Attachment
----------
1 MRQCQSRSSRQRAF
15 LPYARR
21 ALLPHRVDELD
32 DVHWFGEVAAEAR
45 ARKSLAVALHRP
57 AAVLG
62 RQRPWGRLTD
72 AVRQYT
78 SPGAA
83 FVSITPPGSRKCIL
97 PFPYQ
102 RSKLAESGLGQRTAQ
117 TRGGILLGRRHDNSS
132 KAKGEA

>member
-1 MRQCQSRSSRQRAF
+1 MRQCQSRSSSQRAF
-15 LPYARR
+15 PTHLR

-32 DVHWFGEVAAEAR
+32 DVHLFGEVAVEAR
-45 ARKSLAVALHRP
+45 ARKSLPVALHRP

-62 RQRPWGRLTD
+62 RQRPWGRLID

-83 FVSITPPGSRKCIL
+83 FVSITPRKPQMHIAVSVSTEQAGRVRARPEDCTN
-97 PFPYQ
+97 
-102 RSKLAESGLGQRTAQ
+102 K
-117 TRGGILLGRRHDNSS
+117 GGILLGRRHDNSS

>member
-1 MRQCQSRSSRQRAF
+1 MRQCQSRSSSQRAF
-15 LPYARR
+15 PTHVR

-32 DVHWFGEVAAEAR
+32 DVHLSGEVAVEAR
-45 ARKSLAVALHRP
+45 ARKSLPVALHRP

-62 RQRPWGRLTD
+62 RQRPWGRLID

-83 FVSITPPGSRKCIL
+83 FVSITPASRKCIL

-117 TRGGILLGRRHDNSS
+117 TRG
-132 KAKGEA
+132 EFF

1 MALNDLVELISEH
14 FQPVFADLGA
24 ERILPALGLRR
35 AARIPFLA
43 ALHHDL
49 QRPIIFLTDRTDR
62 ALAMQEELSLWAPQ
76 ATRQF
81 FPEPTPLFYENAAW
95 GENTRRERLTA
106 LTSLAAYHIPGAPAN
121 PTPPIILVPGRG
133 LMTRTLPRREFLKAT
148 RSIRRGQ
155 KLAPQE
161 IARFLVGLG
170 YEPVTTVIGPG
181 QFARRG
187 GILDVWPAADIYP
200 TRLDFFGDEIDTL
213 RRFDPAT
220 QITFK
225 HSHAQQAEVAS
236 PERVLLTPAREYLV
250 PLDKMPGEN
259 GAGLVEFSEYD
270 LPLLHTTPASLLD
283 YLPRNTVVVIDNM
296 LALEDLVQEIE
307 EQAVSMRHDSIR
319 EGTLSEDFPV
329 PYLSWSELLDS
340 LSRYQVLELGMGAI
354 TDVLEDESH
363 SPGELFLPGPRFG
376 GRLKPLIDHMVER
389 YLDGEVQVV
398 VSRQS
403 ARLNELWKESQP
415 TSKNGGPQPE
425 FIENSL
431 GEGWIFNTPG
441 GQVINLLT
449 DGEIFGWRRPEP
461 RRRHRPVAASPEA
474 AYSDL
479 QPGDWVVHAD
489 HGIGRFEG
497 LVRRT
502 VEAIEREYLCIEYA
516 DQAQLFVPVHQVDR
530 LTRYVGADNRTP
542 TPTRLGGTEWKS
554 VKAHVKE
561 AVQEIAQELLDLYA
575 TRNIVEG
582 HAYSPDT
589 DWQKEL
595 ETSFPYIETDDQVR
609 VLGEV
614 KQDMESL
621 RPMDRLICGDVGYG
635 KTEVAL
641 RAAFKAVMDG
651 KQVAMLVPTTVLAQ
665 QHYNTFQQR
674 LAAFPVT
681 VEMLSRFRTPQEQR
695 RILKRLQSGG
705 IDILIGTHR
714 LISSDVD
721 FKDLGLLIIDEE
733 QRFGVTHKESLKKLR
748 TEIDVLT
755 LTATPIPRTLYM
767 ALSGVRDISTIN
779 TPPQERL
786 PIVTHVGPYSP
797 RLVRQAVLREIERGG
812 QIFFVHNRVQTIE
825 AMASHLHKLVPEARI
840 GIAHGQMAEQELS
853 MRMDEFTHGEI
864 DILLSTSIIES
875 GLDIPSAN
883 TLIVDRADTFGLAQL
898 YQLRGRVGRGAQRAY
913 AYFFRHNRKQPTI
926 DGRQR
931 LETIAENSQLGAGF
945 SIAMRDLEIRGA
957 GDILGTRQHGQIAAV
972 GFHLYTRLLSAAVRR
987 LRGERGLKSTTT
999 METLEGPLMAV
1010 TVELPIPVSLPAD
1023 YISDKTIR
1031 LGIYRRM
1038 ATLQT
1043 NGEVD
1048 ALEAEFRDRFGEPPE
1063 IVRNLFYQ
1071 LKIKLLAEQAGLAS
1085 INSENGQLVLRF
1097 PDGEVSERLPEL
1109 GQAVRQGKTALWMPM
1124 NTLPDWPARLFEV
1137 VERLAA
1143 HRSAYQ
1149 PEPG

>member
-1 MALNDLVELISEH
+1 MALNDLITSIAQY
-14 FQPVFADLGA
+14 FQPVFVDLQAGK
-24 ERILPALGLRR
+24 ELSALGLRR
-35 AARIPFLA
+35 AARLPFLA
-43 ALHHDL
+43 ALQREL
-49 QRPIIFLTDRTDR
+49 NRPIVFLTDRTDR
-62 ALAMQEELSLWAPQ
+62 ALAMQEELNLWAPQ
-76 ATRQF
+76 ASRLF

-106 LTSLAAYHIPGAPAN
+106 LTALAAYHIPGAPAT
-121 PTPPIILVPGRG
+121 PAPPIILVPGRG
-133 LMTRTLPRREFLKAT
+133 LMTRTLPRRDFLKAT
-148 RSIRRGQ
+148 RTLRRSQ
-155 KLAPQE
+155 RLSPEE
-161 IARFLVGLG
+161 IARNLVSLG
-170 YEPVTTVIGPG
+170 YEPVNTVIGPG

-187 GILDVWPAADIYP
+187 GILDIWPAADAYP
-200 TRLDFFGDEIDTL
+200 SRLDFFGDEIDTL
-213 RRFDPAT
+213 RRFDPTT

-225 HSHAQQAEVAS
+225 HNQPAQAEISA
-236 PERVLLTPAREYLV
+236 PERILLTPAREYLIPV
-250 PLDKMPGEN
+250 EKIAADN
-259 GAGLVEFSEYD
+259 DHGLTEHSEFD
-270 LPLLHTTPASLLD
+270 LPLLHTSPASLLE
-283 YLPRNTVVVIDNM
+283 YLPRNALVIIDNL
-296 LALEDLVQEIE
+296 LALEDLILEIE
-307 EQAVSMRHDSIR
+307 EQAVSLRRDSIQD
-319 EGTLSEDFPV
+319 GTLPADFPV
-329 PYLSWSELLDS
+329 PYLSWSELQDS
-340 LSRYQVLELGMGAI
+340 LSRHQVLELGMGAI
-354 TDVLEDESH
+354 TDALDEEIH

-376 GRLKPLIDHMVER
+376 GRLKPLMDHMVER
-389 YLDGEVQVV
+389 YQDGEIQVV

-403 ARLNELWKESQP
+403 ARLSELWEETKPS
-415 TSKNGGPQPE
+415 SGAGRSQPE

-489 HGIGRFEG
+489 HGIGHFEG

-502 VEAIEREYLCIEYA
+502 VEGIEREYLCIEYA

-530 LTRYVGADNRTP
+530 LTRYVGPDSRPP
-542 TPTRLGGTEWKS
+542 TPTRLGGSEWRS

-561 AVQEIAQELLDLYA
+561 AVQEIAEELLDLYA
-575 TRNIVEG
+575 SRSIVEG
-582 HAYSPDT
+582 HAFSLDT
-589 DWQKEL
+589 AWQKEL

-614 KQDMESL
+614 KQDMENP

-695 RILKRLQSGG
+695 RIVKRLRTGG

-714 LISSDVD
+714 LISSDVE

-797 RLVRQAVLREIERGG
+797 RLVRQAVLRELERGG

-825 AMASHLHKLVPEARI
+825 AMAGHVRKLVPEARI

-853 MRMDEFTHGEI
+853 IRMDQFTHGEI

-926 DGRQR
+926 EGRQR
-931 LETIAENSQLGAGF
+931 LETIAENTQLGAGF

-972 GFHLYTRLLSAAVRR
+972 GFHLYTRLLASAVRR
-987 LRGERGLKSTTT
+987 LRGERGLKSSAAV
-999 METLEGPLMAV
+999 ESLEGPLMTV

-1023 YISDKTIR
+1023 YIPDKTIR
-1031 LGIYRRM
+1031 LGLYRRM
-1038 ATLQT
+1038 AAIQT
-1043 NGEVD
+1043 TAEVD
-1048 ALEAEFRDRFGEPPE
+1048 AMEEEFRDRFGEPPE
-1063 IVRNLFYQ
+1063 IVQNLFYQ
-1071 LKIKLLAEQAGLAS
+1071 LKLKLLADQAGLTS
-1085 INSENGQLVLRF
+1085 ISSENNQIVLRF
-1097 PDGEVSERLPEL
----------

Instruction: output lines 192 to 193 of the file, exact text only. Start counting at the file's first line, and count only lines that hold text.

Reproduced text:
-187 GILDVWPAADIYP
+187 GILDIWPAADAYP